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I Can See Clearly Now

By Kathy A SvitilMarch 1, 2001 6:00 AM


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Drawing on the same techniques that enable Hawaii's giant Keck telescopes to snap detailed images of remote galaxies, vision scientist David Williams hopes to give humans crystal-clear eyesight. In his lab at the University of Rochester in New York, Williams focuses a beam of light into the eye of a volunteer. A sensor invented by his former postdoc Junzhong Liang measures the distortion caused by slight defects on the cornea. That information is fed into a computer that controls a 3-inch deformable mirror, which changes shape to compensate for irregularities on the cornea and lens and brings images like the photo of a library tower in Rochester (below) into sharp focus for a viewer. Although the vision machine is too bulky to incorporate into a pair of glasses, Williams thinks it could lead to improved laser-corrective surgery or custom-crafted contact lenses. "My dream is that someday you'll be able to walk up to a vending machine, look into this instrument, and a laser will sculpt a contact lens into just the right shape for you," he says.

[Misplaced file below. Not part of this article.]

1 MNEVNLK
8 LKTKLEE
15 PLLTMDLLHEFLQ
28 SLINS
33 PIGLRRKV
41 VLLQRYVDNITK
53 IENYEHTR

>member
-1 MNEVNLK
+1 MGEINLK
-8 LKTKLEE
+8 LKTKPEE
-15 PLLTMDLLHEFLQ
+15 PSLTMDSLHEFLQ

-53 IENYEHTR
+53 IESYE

Photo by Heidi Hofer/University of Rochester


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